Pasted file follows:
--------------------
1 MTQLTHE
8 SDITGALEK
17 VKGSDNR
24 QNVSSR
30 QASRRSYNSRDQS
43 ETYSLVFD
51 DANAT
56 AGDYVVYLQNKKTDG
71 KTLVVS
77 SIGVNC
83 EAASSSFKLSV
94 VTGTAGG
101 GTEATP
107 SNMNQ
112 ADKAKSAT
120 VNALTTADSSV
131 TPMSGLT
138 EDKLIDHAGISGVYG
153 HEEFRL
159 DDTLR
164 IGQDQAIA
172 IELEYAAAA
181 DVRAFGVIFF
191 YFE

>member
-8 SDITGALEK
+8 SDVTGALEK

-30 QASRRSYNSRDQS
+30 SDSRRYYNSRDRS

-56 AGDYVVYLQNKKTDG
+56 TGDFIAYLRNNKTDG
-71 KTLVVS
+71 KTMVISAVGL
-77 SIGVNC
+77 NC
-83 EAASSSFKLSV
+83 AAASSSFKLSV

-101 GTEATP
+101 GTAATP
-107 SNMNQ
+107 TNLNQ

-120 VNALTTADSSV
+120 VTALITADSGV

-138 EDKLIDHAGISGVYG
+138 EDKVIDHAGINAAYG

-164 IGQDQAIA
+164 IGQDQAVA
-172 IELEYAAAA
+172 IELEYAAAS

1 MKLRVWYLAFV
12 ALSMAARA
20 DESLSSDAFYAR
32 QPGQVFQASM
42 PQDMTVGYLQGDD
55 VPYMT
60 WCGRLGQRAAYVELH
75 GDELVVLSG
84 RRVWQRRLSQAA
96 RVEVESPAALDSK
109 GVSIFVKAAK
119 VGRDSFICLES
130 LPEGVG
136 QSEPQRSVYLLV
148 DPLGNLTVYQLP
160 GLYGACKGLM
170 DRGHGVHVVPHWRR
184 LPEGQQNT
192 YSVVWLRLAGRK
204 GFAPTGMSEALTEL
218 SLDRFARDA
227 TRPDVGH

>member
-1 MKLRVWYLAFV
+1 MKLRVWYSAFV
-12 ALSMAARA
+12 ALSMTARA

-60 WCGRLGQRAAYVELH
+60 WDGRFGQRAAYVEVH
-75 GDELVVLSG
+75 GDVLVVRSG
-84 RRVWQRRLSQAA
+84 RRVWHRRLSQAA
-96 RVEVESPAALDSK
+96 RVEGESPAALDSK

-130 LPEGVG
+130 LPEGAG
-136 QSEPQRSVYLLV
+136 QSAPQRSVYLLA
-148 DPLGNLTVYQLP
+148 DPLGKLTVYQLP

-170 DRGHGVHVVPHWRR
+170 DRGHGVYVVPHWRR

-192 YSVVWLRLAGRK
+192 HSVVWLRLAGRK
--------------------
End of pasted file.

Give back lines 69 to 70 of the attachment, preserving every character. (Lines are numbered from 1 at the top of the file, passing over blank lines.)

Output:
204 GFAPTGMSEALTEL
218 SLDRFARDA